# Preconditions

Some dynamic programming problems have a recurrence of this form:

dp(i,j)=min0≤k≤j{dp(i−1,k−1)+C(k,j)}dp(i,j)=min0≤k≤j{dp(i−1,k−1)+C(k,j)}

Where C(k,j)C(k,j) is a cost function and dp(i,j)=0dp(i,j)=0 when j<0j<0.

Say 0≤i<m0≤i<m and 0≤j<n0≤j<n, and evaluating CC takes O(1)O(1) time. Then the straightforward evaluation of the above recurrence is O(mn2)O(mn2). There are m×nm×n states, and nn transitions for each state.

Let opt(i,j)opt(i,j) be the value of kk that minimizes the above expression. If opt(i,j)≤opt(i,j+1)opt(i,j)≤opt(i,j+1) for all i,ji,j, then we can apply divide-and-conquer DP. This is known as the monotonicity condition. The optimal “splitting point” for a fixed ii increases as jj increases.

This lets us solve for all states more efficiently. Say we compute opt(i,j)opt(i,j) for some fixed ii and jj. Then for any j′<jj′<j we know that opt(i,j′)≤opt(i,j)opt(i,j′)≤opt(i,j). This means when computing opt(i,j′)opt(i,j′), we don’t have to consider as many splitting points!

To minimize the runtime, we apply the idea behind divide and conquer. First, compute opt(i,n/2)opt(i,n/2). Then, compute opt(i,n/4)opt(i,n/4), knowing that it is less than or equal to opt(i,n/2)opt(i,n/2) and opt(i,3n/4)opt(i,3n/4) knowing that it is greater than or equal to opt(i,n/2)opt(i,n/2). By recursively keeping track of the lower and upper bounds on optopt, we reach a O(mnlogn)O(mnlog⁡n) runtime. Each possible value of opt(i,j)opt(i,j) only appears in lognlog⁡n different nodes.

Note that it doesn’t matter how “balanced” opt(i,j)opt(i,j) is. Across a fixed level, each value of kk is used at most twice, and there are at most lognlog⁡n levels.

# Generic implementation

Even though implementation varies based on problem, here’s a fairly generic template. The function `compute` computes one row ii of states `dp_cur`, given the previous row i−1i−1 of states `dp_before`. It has to be called with `compute(0, n-1, 0, n-1)`. The function `solve` computes `m` rows and returns the result.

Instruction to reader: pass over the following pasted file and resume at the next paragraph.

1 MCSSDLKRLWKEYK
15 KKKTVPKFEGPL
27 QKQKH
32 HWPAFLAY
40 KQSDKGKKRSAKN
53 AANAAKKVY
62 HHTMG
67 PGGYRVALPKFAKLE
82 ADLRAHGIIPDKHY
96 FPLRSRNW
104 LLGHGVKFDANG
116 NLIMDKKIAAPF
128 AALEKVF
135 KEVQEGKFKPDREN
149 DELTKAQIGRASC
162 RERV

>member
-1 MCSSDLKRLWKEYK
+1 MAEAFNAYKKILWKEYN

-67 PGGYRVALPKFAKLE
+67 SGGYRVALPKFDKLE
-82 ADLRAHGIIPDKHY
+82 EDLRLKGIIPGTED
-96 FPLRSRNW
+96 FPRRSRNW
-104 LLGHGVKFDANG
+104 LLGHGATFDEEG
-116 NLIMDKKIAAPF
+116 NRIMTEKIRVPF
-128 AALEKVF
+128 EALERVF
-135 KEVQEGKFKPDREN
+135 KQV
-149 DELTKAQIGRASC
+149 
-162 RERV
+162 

`int m, n;vector<long long> dp_before(n), dp_cur(n);long long C(int i, int j);// compute dp_cur[l], ... dp_cur[r] (inclusive)void compute(int l, int r, int optl, int optr) {    if (l > r)        return;    int mid = (l + r) >> 1;    pair<long long, int> best = {LLONG_MAX, -1};    for (int k = optl; k <= min(mid, optr); k++) {        best = min(best, {(k ? dp_before[k - 1] : 0) + C(k, mid), k});    }    dp_cur[mid] = best.first;    int opt = best.second;    compute(l, mid - 1, optl, opt);    compute(mid + 1, r, opt, optr);}int solve() {    for (int i = 0; i < n; i++)        dp_before[i] = C(0, i);    for (int i = 1; i < m; i++) {        compute(0, n - 1, 0, n - 1);        dp_before = dp_cur;    }    return dp_before[n - 1];}`

# Things to look out for

The greatest difficulty with Divide and Conquer DP problems is proving the monotonicity of optopt. Many Divide and Conquer DP problems can also be solved with the Convex Hull trick or vice-versa. It is useful to know and understand both!

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## More from Rajput Ankit

Power corrupts; absolute power corrupts absolutely.

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## Rajput Ankit

Power corrupts; absolute power corrupts absolutely.